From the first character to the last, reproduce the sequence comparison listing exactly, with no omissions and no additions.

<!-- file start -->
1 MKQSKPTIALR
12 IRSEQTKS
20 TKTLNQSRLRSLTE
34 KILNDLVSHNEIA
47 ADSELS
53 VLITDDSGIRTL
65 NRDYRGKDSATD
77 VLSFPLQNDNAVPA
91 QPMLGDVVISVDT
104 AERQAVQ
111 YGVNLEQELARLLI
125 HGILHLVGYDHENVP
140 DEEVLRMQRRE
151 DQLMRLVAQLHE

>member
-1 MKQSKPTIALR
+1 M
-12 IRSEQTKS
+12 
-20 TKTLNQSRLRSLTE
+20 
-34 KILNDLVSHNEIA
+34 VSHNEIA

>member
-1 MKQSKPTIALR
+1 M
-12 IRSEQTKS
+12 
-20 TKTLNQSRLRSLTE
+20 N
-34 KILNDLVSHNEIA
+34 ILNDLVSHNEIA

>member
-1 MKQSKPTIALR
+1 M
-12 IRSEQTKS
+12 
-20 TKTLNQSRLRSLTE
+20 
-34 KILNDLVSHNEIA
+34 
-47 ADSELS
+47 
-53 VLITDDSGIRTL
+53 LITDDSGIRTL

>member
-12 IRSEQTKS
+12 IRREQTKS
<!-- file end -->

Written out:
1 MKQSKPTIALR
12 IRSEQTKS
20 TKTLNQSRLRSLTE
34 KILNDLVSHNEIA
47 ADSELS
53 VLITDDSGIRTL
65 NRDYRGKDSATD
77 VLSFPLQNDNAVPA
91 QPMLGDVVISVDT
104 AERQAVQ
111 YGVNLEQELARLLI
125 HGILHLVGYDHENVP
140 DEEVLRMQRRE
151 DQLMRLVAQLHE

>member
-1 MKQSKPTIALR
+1 M
-12 IRSEQTKS
+12 
-20 TKTLNQSRLRSLTE
+20 
-34 KILNDLVSHNEIA
+34 VSHNEIA

>member
-1 MKQSKPTIALR
+1 M
-12 IRSEQTKS
+12 
-20 TKTLNQSRLRSLTE
+20 N
-34 KILNDLVSHNEIA
+34 ILNDLVSHNEIA

>member
-1 MKQSKPTIALR
+1 M
-12 IRSEQTKS
+12 
-20 TKTLNQSRLRSLTE
+20 
-34 KILNDLVSHNEIA
+34 
-47 ADSELS
+47 
-53 VLITDDSGIRTL
+53 LITDDSGIRTL

>member
-12 IRSEQTKS
+12 IRREQTKS